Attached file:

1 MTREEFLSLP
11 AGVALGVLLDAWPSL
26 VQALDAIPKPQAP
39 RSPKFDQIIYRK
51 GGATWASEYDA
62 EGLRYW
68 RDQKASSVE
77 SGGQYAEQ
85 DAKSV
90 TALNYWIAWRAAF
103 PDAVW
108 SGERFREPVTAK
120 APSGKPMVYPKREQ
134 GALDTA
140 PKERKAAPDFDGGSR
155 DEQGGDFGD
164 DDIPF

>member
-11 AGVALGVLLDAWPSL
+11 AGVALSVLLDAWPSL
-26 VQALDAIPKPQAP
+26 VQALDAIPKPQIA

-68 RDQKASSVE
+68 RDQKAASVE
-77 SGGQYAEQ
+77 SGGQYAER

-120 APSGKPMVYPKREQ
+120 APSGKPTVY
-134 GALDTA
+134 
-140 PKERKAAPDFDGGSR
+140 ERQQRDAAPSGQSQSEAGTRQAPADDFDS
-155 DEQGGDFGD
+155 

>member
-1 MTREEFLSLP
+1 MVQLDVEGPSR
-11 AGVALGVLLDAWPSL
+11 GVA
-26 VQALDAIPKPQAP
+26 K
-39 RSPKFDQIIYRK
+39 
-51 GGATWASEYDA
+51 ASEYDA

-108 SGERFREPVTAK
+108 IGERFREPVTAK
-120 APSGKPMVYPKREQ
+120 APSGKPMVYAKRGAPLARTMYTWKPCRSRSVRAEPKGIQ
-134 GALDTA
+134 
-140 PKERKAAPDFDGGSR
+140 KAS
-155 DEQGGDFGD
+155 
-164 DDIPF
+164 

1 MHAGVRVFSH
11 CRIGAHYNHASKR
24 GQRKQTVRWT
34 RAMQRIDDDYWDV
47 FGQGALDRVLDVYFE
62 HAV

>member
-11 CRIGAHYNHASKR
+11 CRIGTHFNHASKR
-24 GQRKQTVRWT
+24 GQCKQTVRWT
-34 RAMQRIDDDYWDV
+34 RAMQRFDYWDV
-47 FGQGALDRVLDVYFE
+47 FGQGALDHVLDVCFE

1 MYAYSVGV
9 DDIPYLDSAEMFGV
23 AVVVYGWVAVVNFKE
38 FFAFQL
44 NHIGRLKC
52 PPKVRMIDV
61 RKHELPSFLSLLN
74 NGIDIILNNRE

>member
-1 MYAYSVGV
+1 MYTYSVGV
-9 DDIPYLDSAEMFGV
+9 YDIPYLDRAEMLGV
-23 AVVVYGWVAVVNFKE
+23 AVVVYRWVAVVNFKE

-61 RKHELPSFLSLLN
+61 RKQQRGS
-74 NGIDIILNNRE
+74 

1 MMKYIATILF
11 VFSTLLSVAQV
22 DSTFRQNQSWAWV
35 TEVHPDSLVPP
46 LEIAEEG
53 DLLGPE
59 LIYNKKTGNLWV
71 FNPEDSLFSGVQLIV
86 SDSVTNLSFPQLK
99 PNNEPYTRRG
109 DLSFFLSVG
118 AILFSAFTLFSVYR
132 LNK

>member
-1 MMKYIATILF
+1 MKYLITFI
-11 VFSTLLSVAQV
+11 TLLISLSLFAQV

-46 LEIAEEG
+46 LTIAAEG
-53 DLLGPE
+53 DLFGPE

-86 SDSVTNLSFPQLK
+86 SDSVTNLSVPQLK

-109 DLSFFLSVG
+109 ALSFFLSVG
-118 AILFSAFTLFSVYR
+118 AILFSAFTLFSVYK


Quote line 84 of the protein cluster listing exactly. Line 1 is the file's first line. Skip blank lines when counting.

-9 DDIPYLDSAEMFGV